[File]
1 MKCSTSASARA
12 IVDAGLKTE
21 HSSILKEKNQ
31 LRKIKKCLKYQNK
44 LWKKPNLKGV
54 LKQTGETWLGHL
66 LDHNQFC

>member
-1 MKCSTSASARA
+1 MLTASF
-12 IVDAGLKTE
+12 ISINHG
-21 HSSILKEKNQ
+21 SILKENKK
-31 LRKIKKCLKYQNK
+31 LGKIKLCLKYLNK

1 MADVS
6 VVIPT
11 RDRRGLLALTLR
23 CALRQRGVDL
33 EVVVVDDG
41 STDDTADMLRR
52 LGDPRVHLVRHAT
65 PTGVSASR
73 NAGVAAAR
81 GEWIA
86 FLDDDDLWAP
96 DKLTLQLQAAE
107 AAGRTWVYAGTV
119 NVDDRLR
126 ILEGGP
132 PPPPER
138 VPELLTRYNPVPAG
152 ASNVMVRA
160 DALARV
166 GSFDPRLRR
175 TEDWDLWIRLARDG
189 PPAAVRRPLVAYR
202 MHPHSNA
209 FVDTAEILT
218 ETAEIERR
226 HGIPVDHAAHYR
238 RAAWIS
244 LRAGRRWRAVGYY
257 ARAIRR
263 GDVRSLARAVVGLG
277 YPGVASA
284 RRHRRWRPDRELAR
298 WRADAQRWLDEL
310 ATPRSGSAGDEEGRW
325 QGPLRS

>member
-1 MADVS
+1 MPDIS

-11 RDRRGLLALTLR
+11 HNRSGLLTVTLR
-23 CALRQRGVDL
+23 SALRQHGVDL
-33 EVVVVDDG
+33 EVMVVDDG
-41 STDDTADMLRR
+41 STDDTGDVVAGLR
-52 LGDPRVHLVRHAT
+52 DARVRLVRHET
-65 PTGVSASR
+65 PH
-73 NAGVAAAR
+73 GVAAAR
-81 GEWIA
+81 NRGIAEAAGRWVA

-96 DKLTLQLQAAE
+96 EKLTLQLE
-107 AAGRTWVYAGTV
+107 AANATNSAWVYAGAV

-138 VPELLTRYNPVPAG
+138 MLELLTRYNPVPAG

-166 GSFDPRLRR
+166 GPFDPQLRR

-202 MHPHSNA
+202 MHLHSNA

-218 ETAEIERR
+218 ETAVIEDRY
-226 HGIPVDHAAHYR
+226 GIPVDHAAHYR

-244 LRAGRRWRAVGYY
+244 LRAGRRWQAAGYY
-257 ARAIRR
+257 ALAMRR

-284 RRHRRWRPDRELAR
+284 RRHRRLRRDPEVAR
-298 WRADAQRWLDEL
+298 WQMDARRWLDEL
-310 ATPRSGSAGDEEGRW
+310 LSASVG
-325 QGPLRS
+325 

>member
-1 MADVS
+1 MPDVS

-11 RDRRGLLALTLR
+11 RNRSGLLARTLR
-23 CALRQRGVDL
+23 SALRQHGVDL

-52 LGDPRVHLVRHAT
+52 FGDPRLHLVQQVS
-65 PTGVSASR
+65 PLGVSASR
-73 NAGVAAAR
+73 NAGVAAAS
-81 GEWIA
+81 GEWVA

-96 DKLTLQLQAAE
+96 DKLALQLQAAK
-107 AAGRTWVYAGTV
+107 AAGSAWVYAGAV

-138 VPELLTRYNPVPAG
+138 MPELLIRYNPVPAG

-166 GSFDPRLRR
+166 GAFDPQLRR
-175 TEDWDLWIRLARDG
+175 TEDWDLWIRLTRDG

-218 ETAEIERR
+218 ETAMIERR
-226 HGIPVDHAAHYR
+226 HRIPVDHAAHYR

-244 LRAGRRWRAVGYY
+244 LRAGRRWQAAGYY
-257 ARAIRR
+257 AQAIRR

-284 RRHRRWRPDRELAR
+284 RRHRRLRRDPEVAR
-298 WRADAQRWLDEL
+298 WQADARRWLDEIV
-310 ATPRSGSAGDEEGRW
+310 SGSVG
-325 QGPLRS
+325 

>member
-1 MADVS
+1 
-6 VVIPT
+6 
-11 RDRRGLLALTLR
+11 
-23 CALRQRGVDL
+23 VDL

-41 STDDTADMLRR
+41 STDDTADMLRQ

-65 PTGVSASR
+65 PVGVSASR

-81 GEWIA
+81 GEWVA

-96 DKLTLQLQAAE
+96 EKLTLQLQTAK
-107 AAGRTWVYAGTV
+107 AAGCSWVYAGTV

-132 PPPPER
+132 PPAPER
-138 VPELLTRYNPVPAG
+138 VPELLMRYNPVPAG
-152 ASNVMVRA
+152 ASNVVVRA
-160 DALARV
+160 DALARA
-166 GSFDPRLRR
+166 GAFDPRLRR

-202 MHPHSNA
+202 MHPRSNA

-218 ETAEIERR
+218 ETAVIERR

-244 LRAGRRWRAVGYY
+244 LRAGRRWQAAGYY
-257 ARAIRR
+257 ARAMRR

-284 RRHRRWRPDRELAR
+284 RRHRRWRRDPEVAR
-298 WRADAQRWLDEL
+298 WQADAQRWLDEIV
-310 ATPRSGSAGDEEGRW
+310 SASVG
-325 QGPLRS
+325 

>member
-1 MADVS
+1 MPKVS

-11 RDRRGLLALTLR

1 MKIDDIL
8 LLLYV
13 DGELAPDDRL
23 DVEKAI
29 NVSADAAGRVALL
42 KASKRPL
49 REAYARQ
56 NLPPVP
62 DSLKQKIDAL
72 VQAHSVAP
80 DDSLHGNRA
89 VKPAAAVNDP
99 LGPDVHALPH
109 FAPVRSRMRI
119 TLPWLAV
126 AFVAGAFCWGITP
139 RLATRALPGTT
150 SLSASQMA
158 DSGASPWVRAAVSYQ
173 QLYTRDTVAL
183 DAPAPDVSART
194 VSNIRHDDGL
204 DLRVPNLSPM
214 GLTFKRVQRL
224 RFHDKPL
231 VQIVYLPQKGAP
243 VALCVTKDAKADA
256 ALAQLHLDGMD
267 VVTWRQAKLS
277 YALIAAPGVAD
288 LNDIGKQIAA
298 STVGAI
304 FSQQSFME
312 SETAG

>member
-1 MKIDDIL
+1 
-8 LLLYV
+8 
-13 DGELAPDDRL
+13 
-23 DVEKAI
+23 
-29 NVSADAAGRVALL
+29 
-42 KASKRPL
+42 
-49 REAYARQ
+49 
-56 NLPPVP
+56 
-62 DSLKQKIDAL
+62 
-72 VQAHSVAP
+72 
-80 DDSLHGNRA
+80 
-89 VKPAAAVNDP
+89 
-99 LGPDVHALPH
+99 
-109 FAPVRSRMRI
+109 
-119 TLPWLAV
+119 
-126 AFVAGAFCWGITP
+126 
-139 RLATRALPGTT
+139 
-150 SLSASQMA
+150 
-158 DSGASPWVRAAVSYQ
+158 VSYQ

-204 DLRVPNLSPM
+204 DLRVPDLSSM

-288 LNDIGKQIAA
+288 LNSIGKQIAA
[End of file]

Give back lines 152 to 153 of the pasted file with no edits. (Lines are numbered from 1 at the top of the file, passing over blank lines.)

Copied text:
+81 GEWVA

-96 DKLTLQLQAAE